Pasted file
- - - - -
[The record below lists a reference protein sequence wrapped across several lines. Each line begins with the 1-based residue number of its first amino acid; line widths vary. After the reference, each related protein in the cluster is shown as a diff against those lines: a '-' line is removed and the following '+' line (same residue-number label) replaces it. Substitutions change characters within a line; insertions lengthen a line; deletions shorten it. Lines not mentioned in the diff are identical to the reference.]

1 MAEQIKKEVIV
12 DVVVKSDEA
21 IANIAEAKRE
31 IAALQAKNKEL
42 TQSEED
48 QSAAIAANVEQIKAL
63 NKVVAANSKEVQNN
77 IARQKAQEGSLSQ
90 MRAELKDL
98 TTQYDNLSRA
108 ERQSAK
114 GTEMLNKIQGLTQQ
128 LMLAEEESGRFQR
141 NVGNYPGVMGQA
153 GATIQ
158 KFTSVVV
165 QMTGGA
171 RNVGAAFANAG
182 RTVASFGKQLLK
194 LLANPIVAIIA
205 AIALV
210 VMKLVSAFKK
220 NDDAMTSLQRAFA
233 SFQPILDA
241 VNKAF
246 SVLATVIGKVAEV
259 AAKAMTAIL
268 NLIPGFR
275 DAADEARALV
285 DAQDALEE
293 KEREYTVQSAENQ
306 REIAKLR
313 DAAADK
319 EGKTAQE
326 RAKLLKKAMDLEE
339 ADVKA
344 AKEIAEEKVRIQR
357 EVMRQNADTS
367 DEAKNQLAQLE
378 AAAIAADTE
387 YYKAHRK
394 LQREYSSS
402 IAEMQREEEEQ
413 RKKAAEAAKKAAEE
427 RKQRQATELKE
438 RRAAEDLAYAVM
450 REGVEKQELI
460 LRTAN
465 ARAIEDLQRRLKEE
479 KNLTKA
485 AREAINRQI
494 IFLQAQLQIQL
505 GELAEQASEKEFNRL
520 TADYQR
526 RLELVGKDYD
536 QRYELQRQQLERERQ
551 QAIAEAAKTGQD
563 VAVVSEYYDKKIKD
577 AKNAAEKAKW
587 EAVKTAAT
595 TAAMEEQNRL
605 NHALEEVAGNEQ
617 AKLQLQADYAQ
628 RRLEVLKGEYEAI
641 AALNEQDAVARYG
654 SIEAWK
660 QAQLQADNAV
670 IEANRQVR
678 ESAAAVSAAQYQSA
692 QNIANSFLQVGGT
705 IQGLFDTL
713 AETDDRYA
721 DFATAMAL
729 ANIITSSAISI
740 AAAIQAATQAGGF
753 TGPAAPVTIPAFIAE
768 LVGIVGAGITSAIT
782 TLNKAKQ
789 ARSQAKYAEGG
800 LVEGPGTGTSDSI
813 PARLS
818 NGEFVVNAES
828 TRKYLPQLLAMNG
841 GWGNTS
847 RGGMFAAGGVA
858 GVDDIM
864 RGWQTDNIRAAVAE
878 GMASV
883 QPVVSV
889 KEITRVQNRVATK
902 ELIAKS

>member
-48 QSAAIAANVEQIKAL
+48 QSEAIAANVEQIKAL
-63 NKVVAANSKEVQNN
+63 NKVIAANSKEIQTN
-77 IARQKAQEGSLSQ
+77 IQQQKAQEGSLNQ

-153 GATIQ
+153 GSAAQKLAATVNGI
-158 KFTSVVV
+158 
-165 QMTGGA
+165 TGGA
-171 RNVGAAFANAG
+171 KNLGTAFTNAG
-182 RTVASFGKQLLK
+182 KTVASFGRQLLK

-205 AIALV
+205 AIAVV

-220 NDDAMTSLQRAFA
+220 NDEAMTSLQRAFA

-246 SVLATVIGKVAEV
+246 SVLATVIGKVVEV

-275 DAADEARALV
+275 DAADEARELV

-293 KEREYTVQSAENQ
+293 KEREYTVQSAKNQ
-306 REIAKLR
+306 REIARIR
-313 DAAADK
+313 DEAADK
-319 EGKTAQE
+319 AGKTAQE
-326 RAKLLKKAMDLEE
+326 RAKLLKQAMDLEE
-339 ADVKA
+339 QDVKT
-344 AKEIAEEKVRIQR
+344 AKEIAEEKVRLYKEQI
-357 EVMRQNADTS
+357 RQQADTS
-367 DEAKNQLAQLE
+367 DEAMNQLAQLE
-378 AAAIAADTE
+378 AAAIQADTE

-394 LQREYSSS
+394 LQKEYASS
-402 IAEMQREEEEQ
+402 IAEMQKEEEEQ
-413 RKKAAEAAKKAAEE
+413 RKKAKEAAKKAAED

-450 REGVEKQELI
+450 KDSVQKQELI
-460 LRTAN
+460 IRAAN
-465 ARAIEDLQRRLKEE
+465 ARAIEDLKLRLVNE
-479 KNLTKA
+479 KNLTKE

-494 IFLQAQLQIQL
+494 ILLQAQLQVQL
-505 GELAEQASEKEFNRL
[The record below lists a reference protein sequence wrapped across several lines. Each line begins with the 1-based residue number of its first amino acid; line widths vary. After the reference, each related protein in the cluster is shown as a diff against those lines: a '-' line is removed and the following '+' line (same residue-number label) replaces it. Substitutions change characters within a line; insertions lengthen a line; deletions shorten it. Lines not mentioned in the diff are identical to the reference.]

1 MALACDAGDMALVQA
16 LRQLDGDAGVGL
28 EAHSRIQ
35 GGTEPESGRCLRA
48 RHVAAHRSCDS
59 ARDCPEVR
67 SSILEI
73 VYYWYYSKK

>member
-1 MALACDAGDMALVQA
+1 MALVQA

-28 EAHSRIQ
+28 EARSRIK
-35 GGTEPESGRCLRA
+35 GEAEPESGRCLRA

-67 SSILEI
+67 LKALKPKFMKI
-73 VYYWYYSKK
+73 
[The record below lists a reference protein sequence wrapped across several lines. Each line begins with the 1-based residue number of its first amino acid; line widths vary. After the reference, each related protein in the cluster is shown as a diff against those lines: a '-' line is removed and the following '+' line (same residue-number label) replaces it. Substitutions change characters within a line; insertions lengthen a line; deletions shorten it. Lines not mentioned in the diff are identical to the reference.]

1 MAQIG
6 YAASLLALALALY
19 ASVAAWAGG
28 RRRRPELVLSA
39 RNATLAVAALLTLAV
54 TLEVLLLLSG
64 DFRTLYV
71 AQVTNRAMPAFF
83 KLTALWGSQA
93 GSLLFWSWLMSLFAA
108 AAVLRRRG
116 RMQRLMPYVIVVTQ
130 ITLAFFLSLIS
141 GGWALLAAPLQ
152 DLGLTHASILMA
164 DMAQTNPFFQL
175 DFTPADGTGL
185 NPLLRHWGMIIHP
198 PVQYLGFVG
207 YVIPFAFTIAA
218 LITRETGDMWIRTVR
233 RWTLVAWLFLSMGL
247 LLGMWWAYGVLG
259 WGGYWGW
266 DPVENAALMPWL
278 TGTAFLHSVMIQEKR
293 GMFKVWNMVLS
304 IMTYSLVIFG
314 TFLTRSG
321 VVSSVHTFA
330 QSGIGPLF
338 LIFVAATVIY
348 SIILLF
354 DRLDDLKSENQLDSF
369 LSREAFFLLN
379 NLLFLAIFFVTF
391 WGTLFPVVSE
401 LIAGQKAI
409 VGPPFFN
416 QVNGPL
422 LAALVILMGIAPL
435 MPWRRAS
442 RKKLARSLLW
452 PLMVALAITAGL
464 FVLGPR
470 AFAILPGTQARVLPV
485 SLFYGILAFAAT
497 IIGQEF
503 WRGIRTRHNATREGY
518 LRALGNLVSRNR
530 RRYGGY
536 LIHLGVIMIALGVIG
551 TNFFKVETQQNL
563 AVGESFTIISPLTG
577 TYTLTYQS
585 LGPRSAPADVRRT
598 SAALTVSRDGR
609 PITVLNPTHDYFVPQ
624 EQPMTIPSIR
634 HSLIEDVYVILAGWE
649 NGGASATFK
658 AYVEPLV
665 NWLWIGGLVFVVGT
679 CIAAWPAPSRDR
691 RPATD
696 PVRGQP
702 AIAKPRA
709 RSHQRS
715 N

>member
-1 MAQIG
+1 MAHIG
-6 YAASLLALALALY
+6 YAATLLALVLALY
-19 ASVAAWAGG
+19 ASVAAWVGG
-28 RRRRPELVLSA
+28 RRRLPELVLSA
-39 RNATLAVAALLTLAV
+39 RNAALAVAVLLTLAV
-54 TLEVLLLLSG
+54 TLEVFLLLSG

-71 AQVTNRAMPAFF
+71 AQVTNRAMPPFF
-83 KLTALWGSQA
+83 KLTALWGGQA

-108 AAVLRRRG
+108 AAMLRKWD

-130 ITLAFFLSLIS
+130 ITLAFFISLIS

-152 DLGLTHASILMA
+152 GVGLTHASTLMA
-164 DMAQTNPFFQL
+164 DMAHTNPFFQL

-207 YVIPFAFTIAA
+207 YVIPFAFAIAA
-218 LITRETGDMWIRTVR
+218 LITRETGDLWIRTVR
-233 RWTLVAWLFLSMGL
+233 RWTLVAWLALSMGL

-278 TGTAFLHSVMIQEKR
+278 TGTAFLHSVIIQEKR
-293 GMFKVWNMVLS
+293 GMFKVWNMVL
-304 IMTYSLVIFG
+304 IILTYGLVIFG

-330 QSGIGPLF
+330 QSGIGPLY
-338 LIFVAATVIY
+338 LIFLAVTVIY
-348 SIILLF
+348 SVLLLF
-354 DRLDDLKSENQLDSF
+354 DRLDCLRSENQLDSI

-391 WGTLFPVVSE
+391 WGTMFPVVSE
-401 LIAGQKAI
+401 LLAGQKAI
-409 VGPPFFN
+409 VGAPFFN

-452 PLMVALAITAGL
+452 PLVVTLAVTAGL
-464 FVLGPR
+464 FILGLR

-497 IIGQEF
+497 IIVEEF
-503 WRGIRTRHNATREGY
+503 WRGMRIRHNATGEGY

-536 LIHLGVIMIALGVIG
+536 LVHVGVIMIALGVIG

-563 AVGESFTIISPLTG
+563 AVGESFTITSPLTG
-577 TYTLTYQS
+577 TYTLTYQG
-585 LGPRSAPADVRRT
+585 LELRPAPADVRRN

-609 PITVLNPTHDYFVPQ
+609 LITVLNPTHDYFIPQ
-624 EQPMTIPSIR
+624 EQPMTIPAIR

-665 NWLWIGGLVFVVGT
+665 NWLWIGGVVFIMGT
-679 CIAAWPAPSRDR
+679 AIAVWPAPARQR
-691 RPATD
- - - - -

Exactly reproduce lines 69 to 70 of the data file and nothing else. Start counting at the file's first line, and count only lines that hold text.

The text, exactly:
670 IEANRQVR
678 ESAAAVSAAQYQSA